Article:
Displaying posts from September, 2023

A graphic transformation

Posted on Wed, 27 Sep 2023 by midcenturyjo

The renovation of this 85m2 historic house in Valencia, Spain by Viruta Lab had its genesis in the maritime essence of the old fishing neighbourhood. It was important to respectfully restore the original architectural elements and existing materials after years of neglect to reveal their hidden splendour. The project focuses on enhancing the house’s historic charm, reintroducing essential elements with a new language evoking the sea. Brick walls contrast with blue and white mosaic checkerboard tiles, creating a hypnotic optical effect. The home retains its traditional natural light entryways and features a rooftop with a charming gazebo.

Brazilian and blue

Posted on Wed, 27 Sep 2023 by midcenturyjo

Apartment BW by Renata Gaia Arquitetura (in collaboration with Vapor Arquitetura) transformed an apartment in the Paraíso region of São Paulo for a family of four. The living area boasts an open layout with a central shelving unit that defines spaces without restricting flow and features exposed concrete slabs and pillars, herringbone wood and marble floors. The design embraces calming colours throughout, with a vibrant blue entryway inspired by Frida Kahlo. The furniture showcases Brazilian design, providing both functionality and style, creating a youthful and personality-filled space that plays with unconventional textures, finishes, and colours.

Photography by Lufe Gomes.

The thrifty home of architects Berman Horn

Posted on Tue, 26 Sep 2023 by KiM

We have had this blog for what seems like forever, and back when we first started the blog homes filled with flea market/thrifted finds were all the rage and Jo and I were obsessed. I think it’s safe to say we still are and this quirky, random, thrift-filled Harlem townhouse of architects Maria Berman and Brad Horn of Berman Horn Studio is so fun and artful and everything I remember loving about thrifted homes.
This renovation of a hundred-year-old Manhattan townhouse sought to honor the neighborhood’s rich architectural past while updating and redefining its spaces for twenty-first century living. In contrast to the small rooms typically found in rowhouses, here, the living, dining, and kitchen spaces are combined into a single large space spanning from the front to the back of the house. The kitchen is centrally located and designed as a single 18-foot run of lower cabinets that becomes an extension of the furnished spaces, and the beating heart of the house, whether for daily life or entertaining. In contrast, a small library at the back of the house brackets the large rooms with an intimate space that looks onto the yard below. The bedrooms are on the more private upper floors, and are sun-filled and cozy, layered with textiles and collected art. Throughout, the remaining historic details have been restored, but simplified through a cohesive painted palette that allows them to contribute to the architecture of the rooms without overwhelming them. Photos: Greta Rybus with some from this post via Remodelista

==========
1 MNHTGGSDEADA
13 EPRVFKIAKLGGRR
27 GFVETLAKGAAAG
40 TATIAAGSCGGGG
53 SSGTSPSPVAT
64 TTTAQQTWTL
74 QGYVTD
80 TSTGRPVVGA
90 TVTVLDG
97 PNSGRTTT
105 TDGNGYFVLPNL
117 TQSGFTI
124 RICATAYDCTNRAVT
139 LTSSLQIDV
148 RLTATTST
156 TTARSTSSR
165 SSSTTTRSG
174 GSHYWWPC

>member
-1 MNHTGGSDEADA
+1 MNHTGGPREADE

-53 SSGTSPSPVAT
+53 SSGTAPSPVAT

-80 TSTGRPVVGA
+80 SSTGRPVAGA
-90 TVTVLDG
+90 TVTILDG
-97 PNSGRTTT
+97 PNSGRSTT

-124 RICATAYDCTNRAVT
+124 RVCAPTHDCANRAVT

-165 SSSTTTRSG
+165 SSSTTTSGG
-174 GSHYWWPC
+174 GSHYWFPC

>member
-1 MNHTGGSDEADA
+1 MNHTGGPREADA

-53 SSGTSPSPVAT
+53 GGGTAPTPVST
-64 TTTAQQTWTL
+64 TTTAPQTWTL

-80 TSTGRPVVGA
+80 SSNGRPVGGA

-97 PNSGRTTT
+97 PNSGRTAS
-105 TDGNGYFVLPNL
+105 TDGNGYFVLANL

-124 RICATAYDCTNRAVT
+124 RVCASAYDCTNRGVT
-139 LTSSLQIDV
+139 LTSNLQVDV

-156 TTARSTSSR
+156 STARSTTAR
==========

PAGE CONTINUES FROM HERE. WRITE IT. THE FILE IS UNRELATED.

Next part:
Relaxed elegance with neutrals

Posted on Tue, 26 Sep 2023 by KiM

The brief for the upgrade of this interwar Californian bungalow was to provide a retreat for a young family – sophisticated, liveable, relaxed. The kitchen was planned and executed to function as the heart of the family home. The client loves to cook and this laid the foundation to create a kitchen and butler’s pantry that cater to a family’s needs. An important part of the client’s brief was to have family friendly bathrooms with definitive details, custom finishes and fixtures. The beauty of the custom limestone checkerboard and cabochon floors is the subtle variation between the two types of limestone.
Designed by Phoebe Nicol, this home is about as serene and easy on the eye as it gets. It is elegant and refined yet inviting and has a sense of serenity. With all the light upholstered furniture they must have the most well behaved children on the planet 🙂 (Photos: Dave Wheeler. Styling: Joseph Gardner)

This project is all about the seamless blending opposites. A classic building meets a bold, concrete addition, giving a fresh twist to regional architecture. Inside, it’s all about creating a relaxing vibe with natural materials and artisanal flair for that subtle touch of luxury. And in a fabulous position like this, the gardens were a top priority. Traditional yet modern, breaking down the barriers between indoor and outdoor through the retractable windows. A Mediterranean dream. Villa Frederica by Caprini & Pellerin.

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